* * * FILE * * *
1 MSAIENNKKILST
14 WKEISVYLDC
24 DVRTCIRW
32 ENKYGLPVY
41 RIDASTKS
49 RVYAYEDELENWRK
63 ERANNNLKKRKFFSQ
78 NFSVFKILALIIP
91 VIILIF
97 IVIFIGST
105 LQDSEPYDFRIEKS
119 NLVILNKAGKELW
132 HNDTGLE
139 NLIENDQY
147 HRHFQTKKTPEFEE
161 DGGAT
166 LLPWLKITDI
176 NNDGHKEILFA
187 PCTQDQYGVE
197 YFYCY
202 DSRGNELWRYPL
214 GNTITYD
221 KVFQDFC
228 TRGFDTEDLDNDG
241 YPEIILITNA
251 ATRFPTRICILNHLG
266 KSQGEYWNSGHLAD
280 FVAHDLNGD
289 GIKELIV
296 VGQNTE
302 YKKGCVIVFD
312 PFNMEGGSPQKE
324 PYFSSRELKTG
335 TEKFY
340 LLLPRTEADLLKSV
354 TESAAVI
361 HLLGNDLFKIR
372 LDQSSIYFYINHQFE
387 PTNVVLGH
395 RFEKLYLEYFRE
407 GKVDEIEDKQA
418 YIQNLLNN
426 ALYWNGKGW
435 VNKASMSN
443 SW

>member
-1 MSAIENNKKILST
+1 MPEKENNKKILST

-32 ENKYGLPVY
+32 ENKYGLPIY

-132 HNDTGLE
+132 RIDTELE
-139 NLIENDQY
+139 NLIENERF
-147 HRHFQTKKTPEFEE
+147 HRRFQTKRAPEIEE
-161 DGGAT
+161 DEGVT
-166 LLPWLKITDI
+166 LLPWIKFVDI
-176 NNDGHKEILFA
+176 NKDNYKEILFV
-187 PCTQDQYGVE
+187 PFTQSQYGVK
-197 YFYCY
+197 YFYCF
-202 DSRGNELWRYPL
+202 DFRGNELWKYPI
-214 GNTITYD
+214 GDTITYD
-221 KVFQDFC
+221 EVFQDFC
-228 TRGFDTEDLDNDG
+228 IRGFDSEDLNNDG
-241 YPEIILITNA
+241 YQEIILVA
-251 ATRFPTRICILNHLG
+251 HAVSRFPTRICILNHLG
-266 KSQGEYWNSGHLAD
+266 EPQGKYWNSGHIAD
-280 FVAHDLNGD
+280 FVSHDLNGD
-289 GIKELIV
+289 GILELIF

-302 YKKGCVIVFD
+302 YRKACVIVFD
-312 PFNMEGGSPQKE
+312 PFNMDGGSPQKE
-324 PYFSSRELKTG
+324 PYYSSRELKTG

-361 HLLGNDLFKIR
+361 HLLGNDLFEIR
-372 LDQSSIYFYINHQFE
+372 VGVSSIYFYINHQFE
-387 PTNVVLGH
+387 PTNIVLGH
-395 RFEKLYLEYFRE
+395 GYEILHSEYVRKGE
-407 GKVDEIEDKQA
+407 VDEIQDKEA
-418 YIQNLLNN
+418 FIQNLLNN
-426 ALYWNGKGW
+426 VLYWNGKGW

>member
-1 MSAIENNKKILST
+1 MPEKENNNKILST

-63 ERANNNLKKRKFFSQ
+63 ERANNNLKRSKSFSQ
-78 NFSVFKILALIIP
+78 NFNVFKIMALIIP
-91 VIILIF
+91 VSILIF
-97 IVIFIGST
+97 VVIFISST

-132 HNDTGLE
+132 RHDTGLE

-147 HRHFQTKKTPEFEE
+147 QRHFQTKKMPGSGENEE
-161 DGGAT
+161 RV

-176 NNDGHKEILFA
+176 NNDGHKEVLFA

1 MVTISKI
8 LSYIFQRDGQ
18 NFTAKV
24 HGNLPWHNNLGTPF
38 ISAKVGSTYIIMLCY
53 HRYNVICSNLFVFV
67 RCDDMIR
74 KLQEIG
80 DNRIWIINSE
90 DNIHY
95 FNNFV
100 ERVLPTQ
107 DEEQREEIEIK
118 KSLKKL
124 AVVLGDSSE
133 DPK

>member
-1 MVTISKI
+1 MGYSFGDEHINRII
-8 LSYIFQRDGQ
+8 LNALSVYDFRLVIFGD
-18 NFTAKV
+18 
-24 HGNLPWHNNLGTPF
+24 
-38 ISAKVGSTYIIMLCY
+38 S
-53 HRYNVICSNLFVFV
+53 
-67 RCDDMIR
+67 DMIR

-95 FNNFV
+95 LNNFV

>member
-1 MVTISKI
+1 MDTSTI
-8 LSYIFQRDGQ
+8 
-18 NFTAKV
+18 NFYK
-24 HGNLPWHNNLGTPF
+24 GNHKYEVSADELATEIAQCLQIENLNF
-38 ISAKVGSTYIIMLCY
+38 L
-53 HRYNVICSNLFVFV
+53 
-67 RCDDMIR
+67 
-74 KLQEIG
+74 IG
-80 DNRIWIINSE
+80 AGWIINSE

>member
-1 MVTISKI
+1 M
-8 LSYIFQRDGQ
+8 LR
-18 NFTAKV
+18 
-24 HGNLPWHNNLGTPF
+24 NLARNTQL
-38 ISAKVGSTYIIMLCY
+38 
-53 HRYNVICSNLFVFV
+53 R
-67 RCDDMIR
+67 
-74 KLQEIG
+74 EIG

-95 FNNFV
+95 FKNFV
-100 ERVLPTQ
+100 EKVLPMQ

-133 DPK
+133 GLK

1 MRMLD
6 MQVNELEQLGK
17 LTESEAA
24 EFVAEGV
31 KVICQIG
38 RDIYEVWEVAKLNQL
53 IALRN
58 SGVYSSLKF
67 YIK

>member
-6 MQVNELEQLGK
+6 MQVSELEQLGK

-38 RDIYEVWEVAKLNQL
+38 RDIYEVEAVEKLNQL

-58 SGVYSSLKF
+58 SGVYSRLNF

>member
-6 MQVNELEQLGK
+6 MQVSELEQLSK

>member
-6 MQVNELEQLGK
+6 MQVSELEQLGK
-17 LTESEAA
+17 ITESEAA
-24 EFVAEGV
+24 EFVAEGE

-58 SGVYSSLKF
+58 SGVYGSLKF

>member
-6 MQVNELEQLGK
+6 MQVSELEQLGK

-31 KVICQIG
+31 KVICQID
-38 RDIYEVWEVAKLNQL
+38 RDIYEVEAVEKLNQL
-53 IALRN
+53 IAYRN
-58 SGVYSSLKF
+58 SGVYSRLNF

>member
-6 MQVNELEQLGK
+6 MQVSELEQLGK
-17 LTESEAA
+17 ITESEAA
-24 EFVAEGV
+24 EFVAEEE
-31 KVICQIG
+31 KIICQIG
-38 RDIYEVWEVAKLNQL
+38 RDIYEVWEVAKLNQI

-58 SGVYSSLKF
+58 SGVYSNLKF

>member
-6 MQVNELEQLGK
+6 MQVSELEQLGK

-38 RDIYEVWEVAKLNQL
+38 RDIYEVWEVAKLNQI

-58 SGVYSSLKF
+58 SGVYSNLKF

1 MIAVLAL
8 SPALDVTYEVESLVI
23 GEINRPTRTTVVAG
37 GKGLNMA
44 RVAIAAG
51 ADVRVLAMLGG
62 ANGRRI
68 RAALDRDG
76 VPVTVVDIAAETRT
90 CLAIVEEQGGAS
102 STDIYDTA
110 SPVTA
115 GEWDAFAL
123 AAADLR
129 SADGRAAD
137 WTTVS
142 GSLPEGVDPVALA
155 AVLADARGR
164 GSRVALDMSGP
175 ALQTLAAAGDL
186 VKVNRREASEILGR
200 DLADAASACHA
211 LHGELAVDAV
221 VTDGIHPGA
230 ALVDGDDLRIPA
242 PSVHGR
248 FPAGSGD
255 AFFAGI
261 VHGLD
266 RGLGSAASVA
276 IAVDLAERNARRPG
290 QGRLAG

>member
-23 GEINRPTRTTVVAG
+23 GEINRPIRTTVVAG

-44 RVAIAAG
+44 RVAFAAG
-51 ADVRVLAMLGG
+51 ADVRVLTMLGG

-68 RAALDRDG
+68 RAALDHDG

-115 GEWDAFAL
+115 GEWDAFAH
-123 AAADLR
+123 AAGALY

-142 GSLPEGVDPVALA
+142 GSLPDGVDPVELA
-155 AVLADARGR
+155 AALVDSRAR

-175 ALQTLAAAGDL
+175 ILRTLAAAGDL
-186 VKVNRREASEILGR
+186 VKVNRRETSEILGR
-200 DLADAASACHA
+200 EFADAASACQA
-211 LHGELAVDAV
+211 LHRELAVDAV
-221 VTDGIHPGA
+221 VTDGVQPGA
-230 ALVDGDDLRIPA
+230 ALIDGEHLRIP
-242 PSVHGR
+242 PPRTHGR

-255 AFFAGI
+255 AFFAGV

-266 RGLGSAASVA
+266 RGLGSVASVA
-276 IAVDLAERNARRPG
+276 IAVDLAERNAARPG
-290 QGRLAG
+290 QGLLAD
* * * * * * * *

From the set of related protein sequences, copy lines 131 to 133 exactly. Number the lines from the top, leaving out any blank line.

74 KLQEIG
80 DNRIWIINSE
90 DNIHY